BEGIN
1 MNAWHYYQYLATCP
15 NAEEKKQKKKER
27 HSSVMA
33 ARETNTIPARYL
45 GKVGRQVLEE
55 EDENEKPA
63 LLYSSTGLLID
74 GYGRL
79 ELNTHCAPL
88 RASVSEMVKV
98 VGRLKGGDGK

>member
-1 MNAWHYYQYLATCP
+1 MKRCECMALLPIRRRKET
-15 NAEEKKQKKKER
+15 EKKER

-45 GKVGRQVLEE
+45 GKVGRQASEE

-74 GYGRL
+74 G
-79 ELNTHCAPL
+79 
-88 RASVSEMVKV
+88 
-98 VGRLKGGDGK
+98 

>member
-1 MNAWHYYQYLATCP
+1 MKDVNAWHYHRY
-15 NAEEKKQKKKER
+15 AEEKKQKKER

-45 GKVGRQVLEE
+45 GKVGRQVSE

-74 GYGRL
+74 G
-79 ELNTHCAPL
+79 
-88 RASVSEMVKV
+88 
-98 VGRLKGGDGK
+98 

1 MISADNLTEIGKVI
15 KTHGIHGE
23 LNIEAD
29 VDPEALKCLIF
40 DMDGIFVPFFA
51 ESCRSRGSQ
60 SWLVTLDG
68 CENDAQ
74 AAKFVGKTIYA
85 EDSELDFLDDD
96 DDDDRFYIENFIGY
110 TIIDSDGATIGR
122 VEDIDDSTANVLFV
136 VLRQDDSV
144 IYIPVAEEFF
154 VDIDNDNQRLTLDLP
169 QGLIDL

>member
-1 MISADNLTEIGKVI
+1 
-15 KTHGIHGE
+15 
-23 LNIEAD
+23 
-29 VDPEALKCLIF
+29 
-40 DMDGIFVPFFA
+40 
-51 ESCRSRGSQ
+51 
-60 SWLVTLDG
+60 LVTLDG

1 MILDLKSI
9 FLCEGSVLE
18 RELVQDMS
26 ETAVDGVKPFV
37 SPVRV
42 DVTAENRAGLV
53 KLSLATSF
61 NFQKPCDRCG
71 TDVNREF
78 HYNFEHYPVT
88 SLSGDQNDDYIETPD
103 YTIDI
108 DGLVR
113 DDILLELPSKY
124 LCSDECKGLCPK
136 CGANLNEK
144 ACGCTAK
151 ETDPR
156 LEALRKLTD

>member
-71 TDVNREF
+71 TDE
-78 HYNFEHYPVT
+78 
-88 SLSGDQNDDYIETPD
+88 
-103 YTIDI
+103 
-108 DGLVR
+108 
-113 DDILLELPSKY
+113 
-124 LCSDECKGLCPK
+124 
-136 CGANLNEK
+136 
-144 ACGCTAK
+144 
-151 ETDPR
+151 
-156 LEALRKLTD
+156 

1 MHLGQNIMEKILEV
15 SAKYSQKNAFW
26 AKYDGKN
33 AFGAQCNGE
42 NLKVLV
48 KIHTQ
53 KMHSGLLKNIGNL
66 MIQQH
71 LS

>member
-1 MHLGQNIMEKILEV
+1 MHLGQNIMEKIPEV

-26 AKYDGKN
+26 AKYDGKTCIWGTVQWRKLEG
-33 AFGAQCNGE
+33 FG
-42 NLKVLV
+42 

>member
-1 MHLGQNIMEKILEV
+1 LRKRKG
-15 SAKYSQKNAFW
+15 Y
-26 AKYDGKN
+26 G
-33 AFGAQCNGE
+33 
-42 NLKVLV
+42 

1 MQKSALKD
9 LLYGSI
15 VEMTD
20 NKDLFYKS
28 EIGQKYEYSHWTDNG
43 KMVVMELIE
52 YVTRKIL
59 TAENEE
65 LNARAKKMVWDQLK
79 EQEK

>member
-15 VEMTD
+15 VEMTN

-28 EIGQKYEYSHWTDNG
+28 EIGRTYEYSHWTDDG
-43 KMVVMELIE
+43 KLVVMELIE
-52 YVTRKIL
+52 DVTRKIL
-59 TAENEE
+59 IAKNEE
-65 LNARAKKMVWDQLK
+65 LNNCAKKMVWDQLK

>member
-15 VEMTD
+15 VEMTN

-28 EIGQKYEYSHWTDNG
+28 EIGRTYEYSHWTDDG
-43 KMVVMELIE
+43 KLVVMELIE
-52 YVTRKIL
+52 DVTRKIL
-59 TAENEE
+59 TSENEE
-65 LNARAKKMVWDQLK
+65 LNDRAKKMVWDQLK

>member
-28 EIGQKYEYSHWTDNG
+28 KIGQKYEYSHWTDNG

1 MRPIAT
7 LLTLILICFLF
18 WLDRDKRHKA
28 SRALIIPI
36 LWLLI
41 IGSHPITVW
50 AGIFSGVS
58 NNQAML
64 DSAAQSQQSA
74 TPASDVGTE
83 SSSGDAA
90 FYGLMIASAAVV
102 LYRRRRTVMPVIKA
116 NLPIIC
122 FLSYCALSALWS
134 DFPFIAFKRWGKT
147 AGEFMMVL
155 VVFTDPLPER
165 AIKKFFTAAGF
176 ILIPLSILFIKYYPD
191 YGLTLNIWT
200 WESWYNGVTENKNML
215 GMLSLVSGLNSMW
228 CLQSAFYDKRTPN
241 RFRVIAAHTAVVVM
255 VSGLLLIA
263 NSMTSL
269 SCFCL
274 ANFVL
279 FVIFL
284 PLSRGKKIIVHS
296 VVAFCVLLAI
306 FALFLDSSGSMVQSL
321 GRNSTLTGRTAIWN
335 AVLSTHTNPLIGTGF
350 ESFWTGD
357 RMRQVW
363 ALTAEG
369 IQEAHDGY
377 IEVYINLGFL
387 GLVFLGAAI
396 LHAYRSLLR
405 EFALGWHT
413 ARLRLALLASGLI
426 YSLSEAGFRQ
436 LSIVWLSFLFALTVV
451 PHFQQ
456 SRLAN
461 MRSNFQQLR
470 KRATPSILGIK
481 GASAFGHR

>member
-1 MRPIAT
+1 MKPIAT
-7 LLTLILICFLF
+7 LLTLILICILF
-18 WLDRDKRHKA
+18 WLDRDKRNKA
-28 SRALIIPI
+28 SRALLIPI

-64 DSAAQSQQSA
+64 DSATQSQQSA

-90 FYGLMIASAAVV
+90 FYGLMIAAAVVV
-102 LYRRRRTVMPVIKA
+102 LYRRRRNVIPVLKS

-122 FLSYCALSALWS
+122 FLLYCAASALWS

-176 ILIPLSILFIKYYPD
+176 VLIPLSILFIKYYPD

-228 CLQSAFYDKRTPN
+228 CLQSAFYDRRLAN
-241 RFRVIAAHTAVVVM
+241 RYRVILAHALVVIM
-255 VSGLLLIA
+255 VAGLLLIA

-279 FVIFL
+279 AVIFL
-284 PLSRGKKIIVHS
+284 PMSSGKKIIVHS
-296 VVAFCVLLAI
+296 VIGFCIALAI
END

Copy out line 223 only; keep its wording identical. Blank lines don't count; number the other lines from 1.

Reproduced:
377 IEVYINLGFL